Is your hangover really the bartender’s fault for “overserving” you or should you have cut yourself off well before that last jack and coke? A recent study conducted by scientists from the Norwegian Institute of Alcohol and Drug Research has found that although a law in Norway prohibits bartenders from serving alcohol to intoxicated customers based on appearance, they still do so more than 60 percent of the time and women more so than men.

The research team visited 153 drinking establishments in three Norwegian cities, including Trondheim, Bergen, and Oslo, along with “pseudo-intoxicated patrons” played by both male and female actors between the age of 20 and 30 years old. A total of 425 purchase attempts were made while researchers assessed characteristics of the drinking establishment, the bartender, and the actor.

Out of 425 purchase attempts, pseudo-intoxicated patrons were served 347 times, representing 82 percent of attempts. Bartenders overserved patrons 95 percent of time if the patron was female and if it was past midnight, while it dropped to 67 percent if the patron was a male and if it was before midnight. Rates of overserving also increased significantly when the drinking establishment had poor lighting, higher noise and music level, and a higher concentration of drunk patrons.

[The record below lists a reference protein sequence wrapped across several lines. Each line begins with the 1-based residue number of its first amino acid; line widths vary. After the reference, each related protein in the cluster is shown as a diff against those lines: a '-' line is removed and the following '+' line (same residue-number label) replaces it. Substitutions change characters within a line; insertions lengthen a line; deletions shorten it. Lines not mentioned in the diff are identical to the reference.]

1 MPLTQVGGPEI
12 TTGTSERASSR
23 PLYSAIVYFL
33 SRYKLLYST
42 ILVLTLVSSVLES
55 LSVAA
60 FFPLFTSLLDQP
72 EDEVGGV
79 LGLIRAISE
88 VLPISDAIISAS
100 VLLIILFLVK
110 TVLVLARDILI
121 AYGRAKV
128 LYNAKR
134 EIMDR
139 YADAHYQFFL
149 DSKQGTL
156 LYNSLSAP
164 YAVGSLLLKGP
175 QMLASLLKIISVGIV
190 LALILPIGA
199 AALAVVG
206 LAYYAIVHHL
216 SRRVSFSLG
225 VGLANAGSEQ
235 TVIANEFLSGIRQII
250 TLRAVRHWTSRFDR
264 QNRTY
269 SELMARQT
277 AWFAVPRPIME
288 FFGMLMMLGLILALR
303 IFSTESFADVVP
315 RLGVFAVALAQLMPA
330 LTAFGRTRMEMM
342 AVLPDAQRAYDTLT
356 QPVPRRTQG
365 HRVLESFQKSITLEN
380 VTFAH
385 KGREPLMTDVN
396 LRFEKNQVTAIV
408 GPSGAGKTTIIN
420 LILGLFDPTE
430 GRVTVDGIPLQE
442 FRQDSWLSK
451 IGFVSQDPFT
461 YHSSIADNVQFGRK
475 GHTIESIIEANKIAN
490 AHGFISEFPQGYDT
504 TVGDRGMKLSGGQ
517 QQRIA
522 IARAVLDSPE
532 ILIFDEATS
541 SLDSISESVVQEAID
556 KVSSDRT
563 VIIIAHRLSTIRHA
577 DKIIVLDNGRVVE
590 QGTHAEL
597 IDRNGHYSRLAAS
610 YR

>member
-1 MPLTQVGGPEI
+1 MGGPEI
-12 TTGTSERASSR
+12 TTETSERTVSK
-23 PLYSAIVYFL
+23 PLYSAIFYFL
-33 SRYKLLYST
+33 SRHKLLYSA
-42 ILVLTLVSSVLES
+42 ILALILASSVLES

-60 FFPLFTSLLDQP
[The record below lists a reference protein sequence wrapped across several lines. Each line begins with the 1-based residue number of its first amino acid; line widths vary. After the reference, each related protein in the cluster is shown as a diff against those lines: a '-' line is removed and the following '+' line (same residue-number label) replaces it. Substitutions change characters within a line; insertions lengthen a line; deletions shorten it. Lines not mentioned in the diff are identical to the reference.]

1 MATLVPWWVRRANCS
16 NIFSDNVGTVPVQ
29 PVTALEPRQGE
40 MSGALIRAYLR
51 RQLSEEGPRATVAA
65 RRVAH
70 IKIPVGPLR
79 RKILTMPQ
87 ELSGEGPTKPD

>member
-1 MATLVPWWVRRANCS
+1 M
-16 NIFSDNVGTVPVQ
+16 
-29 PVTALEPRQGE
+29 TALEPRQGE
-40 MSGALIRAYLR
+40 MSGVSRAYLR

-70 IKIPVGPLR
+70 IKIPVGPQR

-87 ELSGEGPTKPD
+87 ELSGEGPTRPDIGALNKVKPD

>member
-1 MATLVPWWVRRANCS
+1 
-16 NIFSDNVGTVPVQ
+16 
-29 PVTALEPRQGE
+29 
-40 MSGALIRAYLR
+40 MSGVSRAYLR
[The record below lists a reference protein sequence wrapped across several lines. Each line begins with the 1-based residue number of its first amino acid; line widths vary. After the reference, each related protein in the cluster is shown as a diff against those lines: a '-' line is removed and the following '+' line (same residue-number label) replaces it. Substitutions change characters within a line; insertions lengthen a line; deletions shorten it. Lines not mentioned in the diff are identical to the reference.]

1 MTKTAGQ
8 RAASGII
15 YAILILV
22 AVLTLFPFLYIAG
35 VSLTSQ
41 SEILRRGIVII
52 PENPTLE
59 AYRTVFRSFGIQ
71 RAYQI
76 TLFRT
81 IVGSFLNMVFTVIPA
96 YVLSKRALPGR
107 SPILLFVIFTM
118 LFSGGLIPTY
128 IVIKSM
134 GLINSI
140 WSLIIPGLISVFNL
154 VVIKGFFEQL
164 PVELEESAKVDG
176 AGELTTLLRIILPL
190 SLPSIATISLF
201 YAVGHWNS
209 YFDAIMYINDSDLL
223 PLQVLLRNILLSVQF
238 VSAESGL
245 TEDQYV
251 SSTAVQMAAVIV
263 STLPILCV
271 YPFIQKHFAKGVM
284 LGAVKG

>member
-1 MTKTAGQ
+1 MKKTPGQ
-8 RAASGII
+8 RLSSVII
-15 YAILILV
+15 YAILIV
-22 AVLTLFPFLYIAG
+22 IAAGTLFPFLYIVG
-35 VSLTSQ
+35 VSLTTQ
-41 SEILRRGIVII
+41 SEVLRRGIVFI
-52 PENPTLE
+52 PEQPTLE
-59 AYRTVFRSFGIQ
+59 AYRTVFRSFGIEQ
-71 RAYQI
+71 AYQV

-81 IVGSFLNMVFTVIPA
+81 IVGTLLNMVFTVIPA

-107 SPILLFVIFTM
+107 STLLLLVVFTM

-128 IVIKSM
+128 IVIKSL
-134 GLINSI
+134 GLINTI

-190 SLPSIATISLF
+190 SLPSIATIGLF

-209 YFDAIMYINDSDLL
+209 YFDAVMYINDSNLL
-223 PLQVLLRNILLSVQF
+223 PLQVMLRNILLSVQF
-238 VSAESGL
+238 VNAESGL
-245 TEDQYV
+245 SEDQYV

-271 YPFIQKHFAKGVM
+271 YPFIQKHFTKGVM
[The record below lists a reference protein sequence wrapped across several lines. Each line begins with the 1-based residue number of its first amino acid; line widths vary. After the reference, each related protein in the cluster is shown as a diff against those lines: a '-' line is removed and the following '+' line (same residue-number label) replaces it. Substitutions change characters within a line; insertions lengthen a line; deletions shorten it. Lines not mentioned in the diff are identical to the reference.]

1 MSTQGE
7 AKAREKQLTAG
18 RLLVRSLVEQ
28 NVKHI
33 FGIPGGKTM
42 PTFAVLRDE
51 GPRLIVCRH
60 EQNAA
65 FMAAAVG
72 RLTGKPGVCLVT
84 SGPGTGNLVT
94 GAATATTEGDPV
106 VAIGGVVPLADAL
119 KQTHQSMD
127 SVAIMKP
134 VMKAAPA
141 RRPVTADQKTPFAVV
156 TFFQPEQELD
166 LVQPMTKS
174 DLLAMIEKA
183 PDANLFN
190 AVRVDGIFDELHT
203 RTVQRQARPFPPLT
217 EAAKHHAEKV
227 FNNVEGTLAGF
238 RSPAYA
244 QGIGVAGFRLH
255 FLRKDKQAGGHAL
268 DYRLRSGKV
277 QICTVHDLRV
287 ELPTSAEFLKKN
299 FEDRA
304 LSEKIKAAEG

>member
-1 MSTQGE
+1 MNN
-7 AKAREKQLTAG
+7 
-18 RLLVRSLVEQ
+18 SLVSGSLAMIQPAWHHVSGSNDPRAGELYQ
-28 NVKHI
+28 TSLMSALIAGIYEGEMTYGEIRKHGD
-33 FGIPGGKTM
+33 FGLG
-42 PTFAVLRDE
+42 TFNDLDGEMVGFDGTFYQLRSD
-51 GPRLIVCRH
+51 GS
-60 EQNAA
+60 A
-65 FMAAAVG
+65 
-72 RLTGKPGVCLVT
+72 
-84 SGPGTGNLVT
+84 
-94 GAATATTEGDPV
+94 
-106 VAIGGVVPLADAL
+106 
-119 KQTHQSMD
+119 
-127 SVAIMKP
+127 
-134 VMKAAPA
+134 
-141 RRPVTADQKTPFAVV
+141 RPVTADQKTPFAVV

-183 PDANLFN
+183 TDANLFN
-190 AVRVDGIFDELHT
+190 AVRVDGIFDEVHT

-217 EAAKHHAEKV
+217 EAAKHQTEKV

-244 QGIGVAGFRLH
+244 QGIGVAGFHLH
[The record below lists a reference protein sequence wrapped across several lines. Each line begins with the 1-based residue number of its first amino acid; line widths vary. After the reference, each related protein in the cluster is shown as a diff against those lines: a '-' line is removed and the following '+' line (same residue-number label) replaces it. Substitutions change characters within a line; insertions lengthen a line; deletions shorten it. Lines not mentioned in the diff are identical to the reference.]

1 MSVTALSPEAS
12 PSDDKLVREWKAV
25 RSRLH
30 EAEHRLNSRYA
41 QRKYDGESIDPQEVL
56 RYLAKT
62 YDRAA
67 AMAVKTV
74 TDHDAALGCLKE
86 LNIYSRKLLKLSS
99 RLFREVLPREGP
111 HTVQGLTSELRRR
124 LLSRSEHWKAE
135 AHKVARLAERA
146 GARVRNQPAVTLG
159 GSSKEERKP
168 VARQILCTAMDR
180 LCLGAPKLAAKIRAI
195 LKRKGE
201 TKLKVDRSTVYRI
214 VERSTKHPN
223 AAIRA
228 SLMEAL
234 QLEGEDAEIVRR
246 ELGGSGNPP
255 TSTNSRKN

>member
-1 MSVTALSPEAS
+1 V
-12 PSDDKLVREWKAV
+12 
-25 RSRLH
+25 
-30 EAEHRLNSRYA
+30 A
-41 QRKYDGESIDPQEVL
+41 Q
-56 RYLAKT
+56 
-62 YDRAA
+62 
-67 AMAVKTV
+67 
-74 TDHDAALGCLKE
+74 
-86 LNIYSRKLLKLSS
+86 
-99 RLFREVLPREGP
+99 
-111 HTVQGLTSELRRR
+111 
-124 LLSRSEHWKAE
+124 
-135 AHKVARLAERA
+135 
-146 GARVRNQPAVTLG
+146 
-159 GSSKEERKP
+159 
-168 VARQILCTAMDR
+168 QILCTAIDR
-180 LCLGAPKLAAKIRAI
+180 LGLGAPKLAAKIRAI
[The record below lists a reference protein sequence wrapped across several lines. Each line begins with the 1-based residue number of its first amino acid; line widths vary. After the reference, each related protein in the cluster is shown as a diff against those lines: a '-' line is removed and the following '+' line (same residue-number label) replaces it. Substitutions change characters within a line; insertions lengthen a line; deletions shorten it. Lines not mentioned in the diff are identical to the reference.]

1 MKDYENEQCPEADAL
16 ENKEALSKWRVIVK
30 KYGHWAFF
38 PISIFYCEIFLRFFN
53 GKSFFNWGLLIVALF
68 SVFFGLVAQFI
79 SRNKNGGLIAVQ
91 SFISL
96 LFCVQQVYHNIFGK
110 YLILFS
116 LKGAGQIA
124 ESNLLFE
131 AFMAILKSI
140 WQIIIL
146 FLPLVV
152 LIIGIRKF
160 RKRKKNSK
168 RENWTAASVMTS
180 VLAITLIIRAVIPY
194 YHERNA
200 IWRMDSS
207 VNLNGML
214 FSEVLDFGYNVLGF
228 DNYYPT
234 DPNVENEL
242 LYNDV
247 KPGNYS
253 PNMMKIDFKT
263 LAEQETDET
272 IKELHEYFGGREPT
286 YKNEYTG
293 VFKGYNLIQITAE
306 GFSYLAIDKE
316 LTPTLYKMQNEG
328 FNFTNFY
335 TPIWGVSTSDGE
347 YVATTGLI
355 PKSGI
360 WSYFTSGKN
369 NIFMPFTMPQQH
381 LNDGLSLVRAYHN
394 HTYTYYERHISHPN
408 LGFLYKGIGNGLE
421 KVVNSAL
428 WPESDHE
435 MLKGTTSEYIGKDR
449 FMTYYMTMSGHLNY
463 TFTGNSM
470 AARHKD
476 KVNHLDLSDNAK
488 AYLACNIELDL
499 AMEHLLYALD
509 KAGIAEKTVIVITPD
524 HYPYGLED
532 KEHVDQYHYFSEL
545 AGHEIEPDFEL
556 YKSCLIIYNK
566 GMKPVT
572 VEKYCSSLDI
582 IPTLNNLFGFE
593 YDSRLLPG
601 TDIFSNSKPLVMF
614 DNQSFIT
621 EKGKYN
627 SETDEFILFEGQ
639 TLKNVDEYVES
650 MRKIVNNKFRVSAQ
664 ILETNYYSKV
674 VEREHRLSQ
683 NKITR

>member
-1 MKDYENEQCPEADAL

The judicial system in Oklahoma recently called attention to the danger involved with overserving when 48-year-old Sammy Ford, a pilot for the National Guard and LifeFlight, died after being hit by two cars on his way home from a bar. Although neither driver was charged with Ford’s death, the bartenders who served him that night were. Ford’s toxicology report came back 0.30, which is four times over the legal limit. The bartenders were charged with serving alcohol to an intoxicated person, a felony in Oklahoma.

Under the dram shop law in the U.S. — dram shop referring to an 18th century English term for an establishment that distributes alcohol — restaurants, bars, and liquor stores can be held liable for selling or serving alcohol to a person who causes injury or death as a result of intoxication. Twenty-two of the 30 states that have statutory provisions for overserving limit liability to cases involving a patron who is clearly intoxicated or under the legal drinking age.